for all \(\mu\in\mathbb{C}\) and all \(x \in \mathcal {A}\). So we see that δ is \(\mathbb{C}\)-linear. In view of (3.20), we get
$$\delta\bigl(x^{2}\bigr)=2x\delta(x) \quad\mbox{for all } x \in \mathcal {A}. $$
Thereby δ is a linear left Jordan derivation.

On the other hand, if \(\mathcal {A}\) is semiprime unital Banach algebra, then the rest of the proof is similar to the corresponding part of Theorem 3.1. □

Theorem 3.6

Let \(\mathcal {A}\) be a semisimple Banach algebra. Assume that \(l \ge3\) is a fixed integer and \(s_{1},s_{2}, \ldots, s_{l}\) are fixed positive real numbers, where \(s_{1}=\lambda s\) (\(s>1\)), \(s_{2}> 1\) and \(s_{3}=1\). Suppose that, for each \(k=0,1\), \(\delta_{k} : \mathcal {A}\to \mathcal {A}\) is a mapping with \(\delta_{k}(0)=0\) such that, for some \(\varepsilon\ge0\),
$$\begin{aligned} \Biggl\Vert \sum_{j=1}^{l}s_{j} \delta_{k}(x_{j})\Biggr\Vert \leq\Biggl\Vert \delta _{k} \Biggl(\sum_{j=1}^{l}s_{j}x_{j} \Biggr)\Biggr\Vert +\varepsilon \end{aligned}$$
(3.21)
for all \(x_{1}, x_{2}, \ldots, x_{l} \in \mathcal {A}\) and all \(\lambda\in\mathbb{T}_{\varepsilon}\), where \(x_{3}= \lambda z\) (\(z \in \mathcal {A}\)) and
$$\begin{aligned} &\bigl\Vert \delta_{0}(xy+yx)-2x\delta_{0}(y)-2y \delta_{0}(x)\bigr\Vert \leq\theta_{0}, \end{aligned}$$
(3.22)
$$\begin{aligned} &\bigl\Vert \delta_{1}(xy+yx)-x\delta_{1}(y)-y \delta_{1}(x)-x\delta _{0}(y)-y\delta_{0}(x)\bigr\Vert \leq\theta_{1} , \end{aligned}$$
(3.23)
for some \(\theta_{0}, \theta_{1} \ge0\) and all \(x,y \in \mathcal {A}\). Then \(\delta_{1}\) is a linear generalized left Jordan derivation associated with a linear left Jordan derivation \(\delta_{0}\). In this case, \(\delta_{1}\) is continuous.

Proof

It is well known that semisimple algebras are semiprime [18]. As we saw in the proof of Theorem 3.4, \(\delta_{0}\) is a linear left Jordan derivation. In addition, we see that there exists a unique linear mapping \(\mathcal {D}_{1}: \mathcal {A}\to \mathcal {A}\) defined by
$$\begin{aligned} \mathcal{D}_{1}(x):=\lim_{n\to\infty} \frac{\delta_{1}(s^{n}x)}{s^{n}} \quad \mbox{for all } x \in \mathcal {A}. \end{aligned}$$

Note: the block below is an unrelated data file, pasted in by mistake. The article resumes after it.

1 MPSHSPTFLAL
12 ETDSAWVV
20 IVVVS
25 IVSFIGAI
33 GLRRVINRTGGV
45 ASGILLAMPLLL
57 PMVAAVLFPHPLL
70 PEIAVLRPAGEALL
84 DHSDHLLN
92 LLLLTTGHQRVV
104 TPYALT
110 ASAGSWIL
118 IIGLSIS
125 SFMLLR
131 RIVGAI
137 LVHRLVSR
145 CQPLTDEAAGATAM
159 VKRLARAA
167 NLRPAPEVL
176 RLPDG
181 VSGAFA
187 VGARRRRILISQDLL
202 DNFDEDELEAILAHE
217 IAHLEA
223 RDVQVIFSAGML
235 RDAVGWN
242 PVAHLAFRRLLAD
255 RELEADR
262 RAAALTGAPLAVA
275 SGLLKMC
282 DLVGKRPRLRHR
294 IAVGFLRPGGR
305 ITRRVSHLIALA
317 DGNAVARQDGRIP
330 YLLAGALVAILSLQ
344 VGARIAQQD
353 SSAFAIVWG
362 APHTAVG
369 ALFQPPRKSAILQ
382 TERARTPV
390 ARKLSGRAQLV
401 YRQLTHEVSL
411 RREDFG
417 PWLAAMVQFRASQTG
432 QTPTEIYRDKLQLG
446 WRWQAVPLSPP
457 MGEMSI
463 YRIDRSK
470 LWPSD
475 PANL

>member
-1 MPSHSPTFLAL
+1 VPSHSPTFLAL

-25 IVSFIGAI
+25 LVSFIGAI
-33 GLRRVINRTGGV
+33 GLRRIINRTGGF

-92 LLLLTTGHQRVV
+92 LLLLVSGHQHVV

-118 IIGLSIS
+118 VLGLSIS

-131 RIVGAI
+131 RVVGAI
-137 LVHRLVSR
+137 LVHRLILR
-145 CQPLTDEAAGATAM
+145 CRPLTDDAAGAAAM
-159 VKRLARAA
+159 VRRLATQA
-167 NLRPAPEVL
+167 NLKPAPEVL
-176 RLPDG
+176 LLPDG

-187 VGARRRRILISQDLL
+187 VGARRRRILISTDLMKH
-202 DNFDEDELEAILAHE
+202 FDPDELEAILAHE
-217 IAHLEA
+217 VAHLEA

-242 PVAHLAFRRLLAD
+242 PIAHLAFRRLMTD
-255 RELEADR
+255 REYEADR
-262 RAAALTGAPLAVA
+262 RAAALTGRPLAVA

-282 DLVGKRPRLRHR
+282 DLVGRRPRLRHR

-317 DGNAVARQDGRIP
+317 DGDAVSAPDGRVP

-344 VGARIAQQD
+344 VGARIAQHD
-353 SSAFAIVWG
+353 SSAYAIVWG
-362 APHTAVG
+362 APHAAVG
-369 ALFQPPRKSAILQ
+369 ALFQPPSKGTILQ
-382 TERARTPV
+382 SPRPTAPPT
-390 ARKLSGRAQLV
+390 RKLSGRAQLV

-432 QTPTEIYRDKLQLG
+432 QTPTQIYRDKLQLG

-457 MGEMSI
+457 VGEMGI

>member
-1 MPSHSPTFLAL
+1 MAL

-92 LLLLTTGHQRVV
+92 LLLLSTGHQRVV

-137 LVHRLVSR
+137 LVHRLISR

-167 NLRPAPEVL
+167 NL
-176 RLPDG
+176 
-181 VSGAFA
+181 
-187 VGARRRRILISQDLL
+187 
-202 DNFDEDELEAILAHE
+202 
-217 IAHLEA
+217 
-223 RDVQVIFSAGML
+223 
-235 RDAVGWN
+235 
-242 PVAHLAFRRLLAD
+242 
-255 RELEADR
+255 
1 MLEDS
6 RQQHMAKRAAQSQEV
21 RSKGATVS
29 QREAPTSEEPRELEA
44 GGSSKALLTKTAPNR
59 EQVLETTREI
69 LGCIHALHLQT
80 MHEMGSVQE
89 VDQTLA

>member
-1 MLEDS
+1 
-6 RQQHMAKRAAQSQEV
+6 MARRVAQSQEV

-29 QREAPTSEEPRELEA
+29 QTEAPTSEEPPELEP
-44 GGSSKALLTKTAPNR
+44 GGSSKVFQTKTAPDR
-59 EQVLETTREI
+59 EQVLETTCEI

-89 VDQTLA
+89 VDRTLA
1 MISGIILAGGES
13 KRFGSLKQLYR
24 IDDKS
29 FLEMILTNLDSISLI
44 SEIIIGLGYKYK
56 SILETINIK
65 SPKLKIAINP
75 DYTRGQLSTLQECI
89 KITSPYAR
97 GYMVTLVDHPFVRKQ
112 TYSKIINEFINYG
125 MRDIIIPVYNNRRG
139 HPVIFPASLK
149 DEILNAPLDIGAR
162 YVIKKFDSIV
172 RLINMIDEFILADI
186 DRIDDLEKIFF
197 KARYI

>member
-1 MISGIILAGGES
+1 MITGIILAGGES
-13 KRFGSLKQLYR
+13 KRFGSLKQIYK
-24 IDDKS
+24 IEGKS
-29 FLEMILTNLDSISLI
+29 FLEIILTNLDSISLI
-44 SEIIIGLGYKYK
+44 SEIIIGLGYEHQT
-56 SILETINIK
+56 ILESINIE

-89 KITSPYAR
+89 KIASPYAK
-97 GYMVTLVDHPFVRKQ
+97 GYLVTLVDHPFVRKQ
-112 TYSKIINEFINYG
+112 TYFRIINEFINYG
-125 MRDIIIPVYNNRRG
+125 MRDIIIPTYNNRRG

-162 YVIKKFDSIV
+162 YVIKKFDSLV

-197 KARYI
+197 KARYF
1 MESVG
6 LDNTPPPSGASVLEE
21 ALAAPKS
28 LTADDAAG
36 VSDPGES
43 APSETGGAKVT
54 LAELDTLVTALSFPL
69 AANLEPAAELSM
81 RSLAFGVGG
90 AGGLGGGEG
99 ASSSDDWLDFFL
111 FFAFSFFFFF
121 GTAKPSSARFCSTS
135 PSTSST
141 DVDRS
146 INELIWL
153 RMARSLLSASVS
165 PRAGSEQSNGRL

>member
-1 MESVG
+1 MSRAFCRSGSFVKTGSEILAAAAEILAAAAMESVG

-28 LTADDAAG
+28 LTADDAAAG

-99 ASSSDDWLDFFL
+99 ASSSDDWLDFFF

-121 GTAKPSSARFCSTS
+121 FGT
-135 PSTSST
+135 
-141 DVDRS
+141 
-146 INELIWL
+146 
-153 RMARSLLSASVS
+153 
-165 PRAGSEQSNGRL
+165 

(3.24)
According to (3.23) and (3.24), we see that
$$\begin{aligned} \lim_{n \to\infty}\biggl\Vert \frac{\delta_{1}(s^{n}(xy+yx))}{s^{n}}- x \delta_{1}(y)- y \frac{\delta_{1}(s^{n}x)}{s^{n}}-x\delta _{0}(y)-y\delta _{0}(x)\biggr\Vert \le\lim_{n \to\infty}\frac{\theta_{1}}{s^{n}} =0, \end{aligned}$$
which implies that
$$\begin{aligned} \mathcal{D}_{1}(xy+yx)=x\delta_{1}(y)+y \mathcal{D}_{1}(x)+x\delta _{0}(y)+y\delta_{0}(x) \quad\mbox{for all } x,y \in \mathcal {A}. \end{aligned}$$
(3.25)
So we obtain from (3.25)
$$\begin{aligned} \mathcal{D}_{1}(xy+yx)-x\delta_{0}(y)-y \delta_{0}(x)=x\delta _{1}(y)+y\mathcal{D}_{1}(x) \quad\mbox{for all } x,y \in \mathcal {A}. \end{aligned}$$
(3.26)
In particular, the left-side of equation (3.26) is a bilinear mapping. Lemma 3.3 guarantees that \(\delta_{1}\) is linear. By (3.24), we have \(\mathcal {D}_{1}=\delta_{1}\). Equation (3.25) gives
$$\delta_{1}\bigl(x^{2}\bigr)=x\delta_{1}(x)+x \delta_{0}(x) \quad\mbox{for all } x \in \mathcal {A}. $$
Thus \(\delta_{1}\) is a linear generalized left Jordan derivation.

Therefore, since \(\mathcal {A}\) is semisimple, we conclude that \(\delta_{1}\) is continuous; see [19]. This completes the proof. □

Declarations

Acknowledgements

The authors would like to thank the referees for giving useful suggestions and for the improvement of this manuscript. This research was supported by Basic Science Research Program through the National Research Foundation of Korea (NRF) funded by the Ministry of Education (NRF-2015R1D1A1A01059467).

Open Access This article is distributed under the terms of the Creative Commons Attribution 4.0 International License (http://creativecommons.org/licenses/by/4.0/), which permits unrestricted use, distribution, and reproduction in any medium, provided you give appropriate credit to the original author(s) and the source, provide a link to the Creative Commons license, and indicate if changes were made.

Authors’ Affiliations

(1)
Department of Mathematical Finance and Information Statistics, Hallym University, Chuncheon, Korea
(2)
Department of Mathematics, Chungnam National University, Daejeon, Korea